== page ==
Are we in a bubble? Probably. There are plenty of signs which suggest that is the case.
The next chart shows every major bubble and bust in the U.S. financial markets since 1871 (Source: Robert Shiller)
At the peak of each one of these markets, there was no one claiming that a crash was imminent. It was always the contrary with market pundits waging war against those nagging naysayers of the bullish mantra that “stocks have reached a permanently high plateau” or “this is a new secular bull market.” (Here is why it isn’t.)
Yet, in the end, it was something that was unexpected, unknown or simply dismissed that yanked the proverbial rug from beneath investors.
What will spark the next mean reverting event? No one knows for sure, but the catalysts are present from:
- Excess leverage (Margin debt at new record levels)
- IPO’s of negligible companies (Blue Apron, Snap Chat)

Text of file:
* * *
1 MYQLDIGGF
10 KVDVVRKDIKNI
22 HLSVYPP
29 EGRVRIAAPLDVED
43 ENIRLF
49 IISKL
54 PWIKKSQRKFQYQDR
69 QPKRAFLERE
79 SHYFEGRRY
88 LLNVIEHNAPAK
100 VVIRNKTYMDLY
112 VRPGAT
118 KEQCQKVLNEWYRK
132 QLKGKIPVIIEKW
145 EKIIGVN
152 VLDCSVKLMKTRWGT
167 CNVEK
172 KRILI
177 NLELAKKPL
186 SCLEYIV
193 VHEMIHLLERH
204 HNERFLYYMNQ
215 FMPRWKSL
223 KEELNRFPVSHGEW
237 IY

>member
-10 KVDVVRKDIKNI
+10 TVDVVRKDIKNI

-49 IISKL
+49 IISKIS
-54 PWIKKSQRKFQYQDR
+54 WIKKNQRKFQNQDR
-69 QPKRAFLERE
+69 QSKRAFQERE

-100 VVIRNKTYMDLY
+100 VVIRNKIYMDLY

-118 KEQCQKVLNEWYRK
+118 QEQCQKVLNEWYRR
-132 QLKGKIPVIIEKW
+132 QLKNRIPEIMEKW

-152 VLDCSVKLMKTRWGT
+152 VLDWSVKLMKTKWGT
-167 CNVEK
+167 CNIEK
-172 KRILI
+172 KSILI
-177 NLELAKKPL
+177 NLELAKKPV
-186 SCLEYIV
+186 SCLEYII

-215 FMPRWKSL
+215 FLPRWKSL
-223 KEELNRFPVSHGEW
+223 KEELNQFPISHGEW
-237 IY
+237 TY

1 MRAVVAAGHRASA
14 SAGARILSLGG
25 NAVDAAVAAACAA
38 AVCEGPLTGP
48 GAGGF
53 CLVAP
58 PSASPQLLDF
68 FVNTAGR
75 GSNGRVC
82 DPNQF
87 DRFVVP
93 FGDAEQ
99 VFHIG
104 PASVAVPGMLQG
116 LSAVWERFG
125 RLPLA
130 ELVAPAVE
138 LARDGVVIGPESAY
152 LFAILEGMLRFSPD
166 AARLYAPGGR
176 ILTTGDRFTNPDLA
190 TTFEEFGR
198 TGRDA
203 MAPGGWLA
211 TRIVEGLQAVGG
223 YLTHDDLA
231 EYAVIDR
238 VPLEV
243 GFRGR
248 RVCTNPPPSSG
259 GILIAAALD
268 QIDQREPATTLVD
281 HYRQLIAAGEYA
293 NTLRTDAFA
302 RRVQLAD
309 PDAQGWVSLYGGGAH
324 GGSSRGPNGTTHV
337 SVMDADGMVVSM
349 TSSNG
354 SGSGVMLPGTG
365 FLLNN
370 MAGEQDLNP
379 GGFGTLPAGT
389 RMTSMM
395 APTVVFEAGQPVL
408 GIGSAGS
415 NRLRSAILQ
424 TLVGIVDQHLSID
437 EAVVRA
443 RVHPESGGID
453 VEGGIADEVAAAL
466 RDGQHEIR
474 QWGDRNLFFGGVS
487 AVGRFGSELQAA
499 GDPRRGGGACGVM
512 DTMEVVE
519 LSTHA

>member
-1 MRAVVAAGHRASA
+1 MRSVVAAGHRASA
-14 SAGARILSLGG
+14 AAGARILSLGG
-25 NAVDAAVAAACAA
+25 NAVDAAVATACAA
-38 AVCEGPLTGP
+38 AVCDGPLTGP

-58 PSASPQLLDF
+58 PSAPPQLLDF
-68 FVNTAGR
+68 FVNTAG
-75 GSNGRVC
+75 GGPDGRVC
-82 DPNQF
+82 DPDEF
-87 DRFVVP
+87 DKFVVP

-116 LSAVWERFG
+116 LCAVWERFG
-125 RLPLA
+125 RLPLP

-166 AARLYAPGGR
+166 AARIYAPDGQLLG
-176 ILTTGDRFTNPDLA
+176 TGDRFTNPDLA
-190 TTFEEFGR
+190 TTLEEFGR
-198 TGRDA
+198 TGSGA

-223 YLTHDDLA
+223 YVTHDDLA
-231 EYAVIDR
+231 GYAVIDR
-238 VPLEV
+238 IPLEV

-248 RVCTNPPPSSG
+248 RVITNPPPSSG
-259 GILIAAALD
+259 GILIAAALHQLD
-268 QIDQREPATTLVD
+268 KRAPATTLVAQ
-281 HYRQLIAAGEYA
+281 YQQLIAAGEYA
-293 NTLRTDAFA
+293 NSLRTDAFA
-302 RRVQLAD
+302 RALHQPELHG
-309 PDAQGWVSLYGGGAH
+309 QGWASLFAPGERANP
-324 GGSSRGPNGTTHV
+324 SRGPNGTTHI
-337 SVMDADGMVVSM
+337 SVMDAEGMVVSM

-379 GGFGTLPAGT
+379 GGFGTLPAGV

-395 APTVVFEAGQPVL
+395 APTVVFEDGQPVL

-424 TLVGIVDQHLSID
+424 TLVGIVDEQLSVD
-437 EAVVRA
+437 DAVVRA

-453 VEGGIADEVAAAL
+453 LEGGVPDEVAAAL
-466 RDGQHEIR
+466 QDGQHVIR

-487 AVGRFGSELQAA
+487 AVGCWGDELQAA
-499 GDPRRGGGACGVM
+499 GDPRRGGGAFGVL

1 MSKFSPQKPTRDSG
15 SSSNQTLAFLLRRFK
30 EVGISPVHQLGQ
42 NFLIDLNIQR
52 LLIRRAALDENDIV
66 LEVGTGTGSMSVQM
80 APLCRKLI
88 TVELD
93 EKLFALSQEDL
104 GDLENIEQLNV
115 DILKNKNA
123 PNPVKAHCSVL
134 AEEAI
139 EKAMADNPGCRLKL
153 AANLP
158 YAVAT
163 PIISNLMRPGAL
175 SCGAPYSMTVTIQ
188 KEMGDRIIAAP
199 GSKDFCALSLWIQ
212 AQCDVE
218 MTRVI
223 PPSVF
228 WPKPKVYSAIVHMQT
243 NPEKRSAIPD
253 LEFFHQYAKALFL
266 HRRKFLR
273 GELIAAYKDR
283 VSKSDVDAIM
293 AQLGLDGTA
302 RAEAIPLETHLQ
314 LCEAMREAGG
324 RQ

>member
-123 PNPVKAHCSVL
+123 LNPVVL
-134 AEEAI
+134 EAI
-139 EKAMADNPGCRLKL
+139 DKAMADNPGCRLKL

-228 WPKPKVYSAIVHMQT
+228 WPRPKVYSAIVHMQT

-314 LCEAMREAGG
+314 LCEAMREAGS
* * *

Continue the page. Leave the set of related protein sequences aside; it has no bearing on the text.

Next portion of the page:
- Companies using cheap debt to complete stock buybacks and pay dividends, and;
- High levels of investor complacency.
Either individually, or in combination, these issues are all inert. Much like pouring gasoline on a pile of wood, the fire will not start without a proper catalyst. What we do know is that an event WILL occur, it is only a function of “when.”
The discussion of why “this time is not like the last time” is largely irrelevant. Whatever gains that investors garner in the between now and the next correction by chasing the “bullish thesis” will be wiped away in a swift and brutal downdraft. Of course, this is the sad history of individual investors in the financial markets as they are always “told to buy” but never “when to sell.”
For now, the “bullish case” remains alive and well. The media will go on berating those heretics who dare to point out the risks that prevail. However, the one simple truth is “this time is indeed different.” When the crash ultimately comes the reasons will be different than they were in the past – only the outcome will remain same.